Te Oneroa-a-Tōhē locals want a temporary rāhui on commercial fishing activity along the coast until the government can guarantee a robust environmental protection process.
Ahipara resident Rawhiti Waiti says if something drastic isn’t done immediately to stop the reckless behaviour of some companies, the locals will do it themselves.
“It might be setting up a blockade on the beach stopping them coming down into our territory especially. I think our whanaunga at Te Aupōuri and Ngāti Kuri are just as concerned as us."
Waiti captured footage of heavy machinery collecting seaweed for mussel spat on the shoreline and says he posted it online so people could see the ‘pillaging’ for themselves.
Te Aupōuri kaumātua Joe Conrad says waahi tapu have been desecrated, fish stock have dwindled and tuatua and toheroa beds have been destroyed.
“I would hate for the issues happening on 90 Mile Beach to turn into a similar situation like what’s happening at Ihumātao because I think all our people have a right to protect the land and sea, whether you are speaking on your individual opinion, individual ideas, I think there are some very good ideas out there but I hope the people sitting on the decision committees make the right decision.”
The Ministry for Primary Industries (MPI) issues and approves permits and licenses to the commercial fishing industry.
Te Ao news asked if the footage Waiti posted and the number of heavy vehicles was a concern for them, MPI responded in a statement saying the commercial spat farmers were not breaking the law.
"The footage shows loaders operating in the surf zone and trucks on the beach will transport the loaders and the collected seaweed and spat off the beach. This is normal, lawful and permitted harvesting practice in this fishery. The Code of Practice includes commitments to ensure the vehicles used are in proper working order and operated safely while undertaking collection activities.”
According to the Code of Practice issued to collectors of mussel spat they must be aware and should avoid toheroa beds, it also outlines companies should not drive over tuatua beds.
But, Rawhiti Waiti says locals know their coast and the operators he filmed were working directly over a local tuatua bed.
“Those are our tuatua beds from Waipapa Kauri ramp down to Ahipara and for a lot of us that’s our pātaka kai, that’s our mahi maataitai where we gather our kaimoana.”
Conrad says he has had conversations with MPI and says they too are concerned, but he also firmly believes the enforcement of codes of practice are poorly resourced and underfunded.
When Te Ao news asked MPI for a response to the tuatua bed concerns they supplied the statement below;
"A study was completed in 2007 that compared the impacts different spat harvesting approaches on tuatua on the beach. While small, that study concluded little difference in the impact on tuatua from different spat harvesting methods. That said, we are aware of the concerns of iwi re the potential impacts of vehicle activities on tuatua beds. We are working with iwi through the Te Hiku o te Ika Iwi Fisheries Forum to understand these concerns and determine if any management controls are needed.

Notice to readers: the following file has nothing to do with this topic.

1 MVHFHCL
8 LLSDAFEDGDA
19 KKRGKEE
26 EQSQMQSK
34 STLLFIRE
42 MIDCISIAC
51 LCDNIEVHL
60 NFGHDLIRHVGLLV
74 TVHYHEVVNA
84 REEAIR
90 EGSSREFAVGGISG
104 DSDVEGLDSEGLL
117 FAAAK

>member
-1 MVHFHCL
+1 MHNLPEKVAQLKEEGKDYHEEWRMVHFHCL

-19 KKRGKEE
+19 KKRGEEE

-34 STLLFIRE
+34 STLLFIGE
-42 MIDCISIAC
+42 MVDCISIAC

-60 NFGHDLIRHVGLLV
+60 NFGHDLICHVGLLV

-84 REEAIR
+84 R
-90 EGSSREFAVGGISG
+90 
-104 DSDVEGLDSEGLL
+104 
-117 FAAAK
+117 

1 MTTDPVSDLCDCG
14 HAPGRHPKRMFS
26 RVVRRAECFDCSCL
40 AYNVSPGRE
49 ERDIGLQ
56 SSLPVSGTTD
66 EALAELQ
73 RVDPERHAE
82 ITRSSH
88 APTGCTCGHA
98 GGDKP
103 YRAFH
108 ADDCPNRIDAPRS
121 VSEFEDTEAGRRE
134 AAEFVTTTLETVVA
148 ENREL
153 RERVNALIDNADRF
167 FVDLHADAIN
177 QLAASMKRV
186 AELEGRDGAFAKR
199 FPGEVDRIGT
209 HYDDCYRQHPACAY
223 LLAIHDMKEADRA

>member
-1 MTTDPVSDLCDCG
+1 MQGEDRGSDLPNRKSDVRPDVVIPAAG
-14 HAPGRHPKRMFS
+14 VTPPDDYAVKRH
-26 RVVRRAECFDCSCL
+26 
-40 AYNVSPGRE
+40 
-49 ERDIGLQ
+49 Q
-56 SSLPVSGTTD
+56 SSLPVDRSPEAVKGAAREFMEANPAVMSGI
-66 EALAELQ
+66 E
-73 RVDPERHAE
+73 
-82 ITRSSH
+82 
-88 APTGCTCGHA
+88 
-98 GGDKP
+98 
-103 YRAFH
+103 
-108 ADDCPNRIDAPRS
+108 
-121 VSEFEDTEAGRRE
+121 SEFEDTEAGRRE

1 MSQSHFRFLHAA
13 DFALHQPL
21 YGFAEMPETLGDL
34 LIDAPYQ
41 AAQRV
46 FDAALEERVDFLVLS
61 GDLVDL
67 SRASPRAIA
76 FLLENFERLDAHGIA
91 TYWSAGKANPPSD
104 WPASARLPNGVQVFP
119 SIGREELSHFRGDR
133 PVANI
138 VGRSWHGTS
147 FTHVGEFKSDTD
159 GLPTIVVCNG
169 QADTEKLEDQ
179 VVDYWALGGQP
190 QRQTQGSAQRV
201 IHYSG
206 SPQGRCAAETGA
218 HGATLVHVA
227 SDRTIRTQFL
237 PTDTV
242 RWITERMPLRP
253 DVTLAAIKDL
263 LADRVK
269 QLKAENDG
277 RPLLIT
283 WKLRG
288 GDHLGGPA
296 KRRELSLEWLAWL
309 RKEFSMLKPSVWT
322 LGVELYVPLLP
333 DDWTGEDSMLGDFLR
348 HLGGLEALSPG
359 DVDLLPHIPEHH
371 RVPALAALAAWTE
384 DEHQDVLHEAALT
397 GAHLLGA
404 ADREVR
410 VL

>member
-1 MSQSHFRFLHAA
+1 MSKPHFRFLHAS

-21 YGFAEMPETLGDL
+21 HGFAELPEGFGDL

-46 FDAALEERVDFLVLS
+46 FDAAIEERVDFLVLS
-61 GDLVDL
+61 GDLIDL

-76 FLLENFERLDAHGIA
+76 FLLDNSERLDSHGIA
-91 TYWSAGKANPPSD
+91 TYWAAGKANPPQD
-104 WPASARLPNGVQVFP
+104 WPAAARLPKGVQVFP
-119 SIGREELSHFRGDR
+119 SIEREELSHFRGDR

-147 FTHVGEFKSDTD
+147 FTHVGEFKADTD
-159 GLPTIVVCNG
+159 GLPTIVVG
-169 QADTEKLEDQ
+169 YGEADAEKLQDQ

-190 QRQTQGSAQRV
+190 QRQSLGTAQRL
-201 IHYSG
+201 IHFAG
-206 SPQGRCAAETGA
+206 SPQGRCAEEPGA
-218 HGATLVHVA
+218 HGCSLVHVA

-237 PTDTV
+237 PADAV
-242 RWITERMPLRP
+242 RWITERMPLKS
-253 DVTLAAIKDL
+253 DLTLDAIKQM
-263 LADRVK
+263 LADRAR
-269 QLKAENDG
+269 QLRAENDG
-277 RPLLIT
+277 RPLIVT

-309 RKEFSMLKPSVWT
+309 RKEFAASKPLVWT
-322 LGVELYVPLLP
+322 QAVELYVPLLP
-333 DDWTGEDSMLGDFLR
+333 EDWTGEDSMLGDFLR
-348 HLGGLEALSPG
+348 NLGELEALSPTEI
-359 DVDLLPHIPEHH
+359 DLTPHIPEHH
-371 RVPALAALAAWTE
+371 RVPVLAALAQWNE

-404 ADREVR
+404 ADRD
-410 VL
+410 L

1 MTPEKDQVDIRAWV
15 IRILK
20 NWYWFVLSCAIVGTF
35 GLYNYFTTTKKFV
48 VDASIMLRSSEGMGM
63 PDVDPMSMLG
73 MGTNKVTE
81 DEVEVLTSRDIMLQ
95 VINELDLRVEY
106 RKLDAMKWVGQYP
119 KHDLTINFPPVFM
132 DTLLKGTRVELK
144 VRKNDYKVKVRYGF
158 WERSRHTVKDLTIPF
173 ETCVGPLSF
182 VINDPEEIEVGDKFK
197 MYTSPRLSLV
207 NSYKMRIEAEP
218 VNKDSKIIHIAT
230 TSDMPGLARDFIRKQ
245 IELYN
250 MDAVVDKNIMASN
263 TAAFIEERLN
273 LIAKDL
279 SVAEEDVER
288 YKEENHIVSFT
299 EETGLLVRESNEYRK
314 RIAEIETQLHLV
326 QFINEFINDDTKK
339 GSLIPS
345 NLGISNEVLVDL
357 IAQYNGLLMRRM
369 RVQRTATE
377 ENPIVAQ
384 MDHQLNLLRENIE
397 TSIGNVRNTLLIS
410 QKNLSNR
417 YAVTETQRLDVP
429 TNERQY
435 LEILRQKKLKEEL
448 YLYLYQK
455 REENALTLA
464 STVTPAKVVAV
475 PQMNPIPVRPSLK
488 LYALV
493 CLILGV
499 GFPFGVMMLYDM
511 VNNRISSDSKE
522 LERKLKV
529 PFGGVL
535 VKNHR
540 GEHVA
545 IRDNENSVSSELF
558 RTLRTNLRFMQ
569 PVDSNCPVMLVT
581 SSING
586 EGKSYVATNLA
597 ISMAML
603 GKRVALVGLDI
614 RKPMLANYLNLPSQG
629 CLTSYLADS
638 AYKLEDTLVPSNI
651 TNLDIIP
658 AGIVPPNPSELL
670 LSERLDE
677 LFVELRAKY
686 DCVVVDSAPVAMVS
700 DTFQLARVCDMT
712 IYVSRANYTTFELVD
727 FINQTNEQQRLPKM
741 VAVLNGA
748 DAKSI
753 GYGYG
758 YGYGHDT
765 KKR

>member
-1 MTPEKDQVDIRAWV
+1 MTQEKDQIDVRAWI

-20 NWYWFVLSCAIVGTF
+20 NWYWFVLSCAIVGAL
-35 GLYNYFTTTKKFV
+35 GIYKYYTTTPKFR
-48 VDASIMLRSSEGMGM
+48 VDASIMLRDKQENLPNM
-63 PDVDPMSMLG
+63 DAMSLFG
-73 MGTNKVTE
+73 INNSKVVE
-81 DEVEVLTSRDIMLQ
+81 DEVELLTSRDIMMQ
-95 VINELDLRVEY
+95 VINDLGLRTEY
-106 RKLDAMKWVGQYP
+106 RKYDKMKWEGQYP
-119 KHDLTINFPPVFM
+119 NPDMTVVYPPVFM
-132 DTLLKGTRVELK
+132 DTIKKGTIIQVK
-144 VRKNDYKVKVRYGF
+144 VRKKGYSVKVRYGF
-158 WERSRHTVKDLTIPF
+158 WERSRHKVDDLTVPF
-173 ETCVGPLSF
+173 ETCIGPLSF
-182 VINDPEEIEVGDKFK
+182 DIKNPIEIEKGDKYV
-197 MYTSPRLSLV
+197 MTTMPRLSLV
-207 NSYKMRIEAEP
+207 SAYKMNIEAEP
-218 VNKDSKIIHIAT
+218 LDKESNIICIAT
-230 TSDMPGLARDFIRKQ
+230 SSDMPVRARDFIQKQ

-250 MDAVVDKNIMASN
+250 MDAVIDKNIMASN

"In addition, the Code of Practice that spat collectors have established includes clear commitments to harvesting in a way to avoid impacts on shellfish beds. Fisheries New Zealand expects operators to follow these practices."
Aquaculture New Zealand is responsible for monitoring and ensuring the code of practice for the green lipped mussel industry is followed.
The agency told Te Ao news in a statement that they recognise Te Oneroa-a-Tōhē Iwi as kaitiaki of the beach, as well as those of the wider community.
“In 2010 the aquaculture industry, harvesters, Te Oneroa A Tohe Iwi and quota owners came together to develop a draft Te Oneroa A Tohe Green-lip mussel plan, including a harvesting code of practice, that set out the rules for spat collection.
"We are listening to the community concerns and have formed a new working group with Te Oneroa a Tohe Iwi and MPI to review that plan to make sure our harvesting is responsible, sustainable, safe and appropriately respects iwi and community values.
"Local people have been collecting spat on Te Oneroa A Tohe for the past 35 years. But there is still misunderstanding about the process. Spat collection is regulated by the Quota Management System (QMS) and west coast Iwi who have coastline between Cape Reinga and Mokau were collectively allocated 20% of the quota. “
Te Taitokerau MP Kelvin Davis says he was made aware of the issue by his Kaitaia office and the matter had been referred to the MInister of Fisheries.
Green Party co leader Marama Davidson spoke to Te Ao news from Hokianga and expressed her support for communities along Te Oneroa-a-Tōhē.
She said she would also be expressing her concern to the Minister of Fisheries and would advocate for them in parliament. Davidson said iwi and their call for a rāhui should not be ignored.
“Our tools, like rāhui, are a part of our tikanga Māori tools that would actually ensure we have the best conservation plan possible to protect the coastline.”
Chair of Te Oneroa-a-Tōhē Governance Board, Haami Piripi said hui had begun to assess and help build and maintain a stringent and effective strategy and management plan to ensure the protection of Te Oneroa-a-Tōhē.
Joe Conrad believes education is key, but he is clear on what he expects people to do along the shoreline he calls home.
“Behave or we will exercise our cultural rights on our areas on our lands on our beaches and on our resources. Respect the area, respect the people that live in the area, respect its sacredness to our people.
“90 mile beach is a spirit road to Te Rerenga Wairua, it’s a sacred area and it will look after you as long as you look after it."
Aquaculture New Zealand says it will meet with iwi representatives to discuss a way forward this month.